Tuesday, July 15, 2014

Crazy Jane

While I was in high school a few of my friends knew me as "Crazy Jane". I was proud of the fact that I was a free spirit. I acted wild and over the top. My favorite pastime was saying and doing weird things. I liked to shock people. I was not afraid to make it known that I would do whatever I wanted and not let anything get in my way. I had my share of getting into trouble at school but that did not change my behavior. I spent countless times in the vice-principal's office or the counseling center to be disciplined. To say that I was rebellious teenager would be a major understatement.

It is not uncommon for children who have attention deficit hyperactivity disorder (ADHD) or oppositional defiant disorder (ODD) to actually be exhibiting the early signs of bipolar disorder according to a journal article published in European Neuropsychopharmacology. Go figure! That pretty much explains my childhood behavior. After my diagnosis, everything made sense.

Since starting my blog, I have had a hard time trying to be politically correct. There are only so many ways you can say bipolar disorder, mental illness, and my condition. In my attempt to not be offensive, I have been careful to avoid using certain words. Before I knew that I had bipolar disorder, I would use words and phrases like crazy-head, whack-a-do, coo-coo-ka-choo, psycho, and maniac. I found those words fun and flattering whenever I described myself. Why do I have to change the way I talk because I have been diagnosed with a mental disorder? Why does everyone have to tiptoe around those words in the guise of trying not to offend anyone who has a mental illness? In some cases, those words are true descriptions of the behaviors exhibited by some of the people with a mental disorder. I admit, some of those descriptions fit me to a tee.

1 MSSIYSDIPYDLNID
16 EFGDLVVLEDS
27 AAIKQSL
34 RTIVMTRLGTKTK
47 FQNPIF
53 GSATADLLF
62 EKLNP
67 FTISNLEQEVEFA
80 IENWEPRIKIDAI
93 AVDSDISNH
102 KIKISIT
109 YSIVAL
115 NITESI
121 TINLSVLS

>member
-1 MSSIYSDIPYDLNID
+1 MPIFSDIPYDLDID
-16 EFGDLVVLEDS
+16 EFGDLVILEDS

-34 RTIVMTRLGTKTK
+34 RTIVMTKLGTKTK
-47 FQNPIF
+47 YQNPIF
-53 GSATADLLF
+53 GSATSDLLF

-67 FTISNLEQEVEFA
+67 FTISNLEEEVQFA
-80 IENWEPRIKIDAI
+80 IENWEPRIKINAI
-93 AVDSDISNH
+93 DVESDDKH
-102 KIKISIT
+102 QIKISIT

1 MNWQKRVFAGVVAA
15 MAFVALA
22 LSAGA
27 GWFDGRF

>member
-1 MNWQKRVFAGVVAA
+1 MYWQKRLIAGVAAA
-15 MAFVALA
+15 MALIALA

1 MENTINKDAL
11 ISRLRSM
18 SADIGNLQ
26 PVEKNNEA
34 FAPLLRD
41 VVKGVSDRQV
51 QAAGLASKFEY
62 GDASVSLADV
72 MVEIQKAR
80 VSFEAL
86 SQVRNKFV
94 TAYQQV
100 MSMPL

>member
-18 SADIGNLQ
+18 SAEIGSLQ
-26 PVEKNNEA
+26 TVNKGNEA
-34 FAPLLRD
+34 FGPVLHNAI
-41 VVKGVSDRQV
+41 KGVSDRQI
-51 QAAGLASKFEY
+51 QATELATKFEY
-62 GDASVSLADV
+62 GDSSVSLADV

In high school, I loved listening to music. I would crank up the CD player then sing and dance along. Now, I am known to sing and dance down the aisles of the grocery store. My moods affect the music that I choose. When I am happy, the music is upbeat. When I am feeling low, the songs I choose would make anyone within earshot become depressed.

Adam Lambert is one of my favorite performers. His music reflects many of my feelings. Before I found out that I had bipolar disorder I loved his song "Cuckoo". After I receiving my official diagnosis, the song has more meaning than it did before I found out that I had bipolar disorder. It describes my feelings during a manic phase. I consider it to be my personal anthem.
Truthfully, I will continue to use these "bad" words within the privacy of my own home. I may or may not use the words in my blogs. I cannot guarantee anything. Some words do not have a substitute and my adherence to rules cannot be trusted. Since childhood, I have always been a little ODD.

Work Cited
Goodwin, Guy M., et al. “ECNP Consensus Meeting. Bipolar Depression. Nice, March 2007.” European Neuropsychopharmacology 18 (2008): 535-549. Academic Search Premier. Web. 11 Jan. 2014.
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